does anyone's child/young adult have a special needs trust?

Discussion in 'Parent Emeritus' started by ctmom05, Jan 8, 2009.

  1. ctmom05

    ctmom05 Member

    My Dad set aside money for each of his 3 grandchildren, to be given to them when they turn 21 - even tho he is 9:) years old and still alive. My youngest will be 21 at the end of this month.

    His mental health issues have impacted him tremendously over his life and probably will continue to do so; altho he enjoys relative stability for extended periods of time. His regular source of income has been SSI for some time now.

    It is our wish that my son's benefits(including medicaid) be protected and there is a vehicle to do this; called a special needs trust fund(d4a). I am trustee; my son understands and is agreeable to the guidelines that govern this.

    I'd like to hear from others who have set up a special needs trust fund for their young adult.; what was your experience like?
  2. goldenguru

    goldenguru Active Member

    Well our children aren't 'special needs', but our entire estate is set up to be in a trust in the event of our simultaneous deaths. We appointed a guardian/trustee to manage the trust until our children are 25 years old. It is not a relative - but a professional who (we hope) would remain objective in allocating needed funds.

    When we approach that 25 year old mark, we will reassess whether or not we feel they are mature enough to handle managing the trust.

    I would encourage you to consider a professional trustee. The problem you could possibly run into is your son wanting at 'his money' - and you being the gatekeeper. It could create conflict in my opinion.

    You may want to consult with your lawyer for specific laws in your state. We did, and it was well worth the money we spent.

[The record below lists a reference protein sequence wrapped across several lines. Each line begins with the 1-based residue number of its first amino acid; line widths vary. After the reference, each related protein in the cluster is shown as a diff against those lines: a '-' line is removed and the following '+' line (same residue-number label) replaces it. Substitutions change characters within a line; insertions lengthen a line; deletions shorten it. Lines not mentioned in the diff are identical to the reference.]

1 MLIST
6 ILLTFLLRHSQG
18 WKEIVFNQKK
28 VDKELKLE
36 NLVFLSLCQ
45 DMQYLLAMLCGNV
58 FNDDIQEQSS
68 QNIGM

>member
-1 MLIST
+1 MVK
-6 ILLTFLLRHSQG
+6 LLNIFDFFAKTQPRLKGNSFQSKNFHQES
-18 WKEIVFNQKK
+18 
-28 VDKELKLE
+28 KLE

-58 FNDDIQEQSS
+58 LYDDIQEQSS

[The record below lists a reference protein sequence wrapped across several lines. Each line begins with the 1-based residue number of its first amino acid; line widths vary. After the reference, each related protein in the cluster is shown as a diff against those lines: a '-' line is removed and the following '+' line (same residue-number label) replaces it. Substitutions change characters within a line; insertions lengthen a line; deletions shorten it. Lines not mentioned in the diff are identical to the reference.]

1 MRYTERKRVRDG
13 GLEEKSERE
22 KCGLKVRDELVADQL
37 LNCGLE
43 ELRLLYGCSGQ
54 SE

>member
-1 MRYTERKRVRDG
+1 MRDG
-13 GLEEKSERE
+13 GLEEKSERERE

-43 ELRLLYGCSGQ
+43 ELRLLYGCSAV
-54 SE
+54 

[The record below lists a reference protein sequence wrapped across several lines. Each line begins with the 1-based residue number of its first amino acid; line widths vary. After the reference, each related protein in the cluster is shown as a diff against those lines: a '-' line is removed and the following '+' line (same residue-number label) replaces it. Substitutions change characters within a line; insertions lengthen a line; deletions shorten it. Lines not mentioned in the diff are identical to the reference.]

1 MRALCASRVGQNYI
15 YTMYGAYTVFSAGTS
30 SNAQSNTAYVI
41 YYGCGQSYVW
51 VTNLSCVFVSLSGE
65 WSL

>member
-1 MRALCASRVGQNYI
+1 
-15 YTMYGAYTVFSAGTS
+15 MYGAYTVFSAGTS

3. ctmom05

    ctmom05 Member

    This matter is going thru my lawyer. There is NO way that I would have it otherwise.

    I understand your point about being the big bad gatekeeper. As a team we have talked this thru thoroughly, and based on my experience I feel up to the job. Of course, having a nuetral thrid party take over is an option at any point.
  4. Jena

    Jena New Member


    i've seen these before and handled the doctor's on them at my old job. It's a lengthy process document wise, yet you are doing it thru an attorney so it's all good you don't have the leg work invovled.

    it's great that he did that. there may come a day when these monies could be very helpful to him.
  5. Momslittleangels

    Momslittleangels New Member

    The other issue you might want to run by your lawyer is whether or not he can officially keep this money segregated for purposes of qualifying for SSI and Medicaid. The government only allows limited assets to continue that qualification and even if it is in your name as guardian, they still might consider it HIS assets. My oldest ran into that with a structured settlement she has been receiving since 18. She gets chunks of money every few years until she reaches 25 and they look at those assets.

    Good luck!
  6. ctmom05

    ctmom05 Member


    The d4a trust is specifically set up for the reasons you mention. Benefit providers, such as the feds - SSI, or state services cannot lay claim to to any portion of the funds in determining eligibility or as reimbursement for past benefits.

    This type of trust(there are many other types) is expected to be used for things that are not covered by other benefits that he receives.

    The attorney charges several hundred dollars to set the trust fund up, because as Jennifer describes it is a lengthy process with lots of paperwork.

    The d4a looks as tho it will be a very useful tool for us.
  7. Momslittleangels

    Momslittleangels New Member

    That sounds wonderful. Good luck!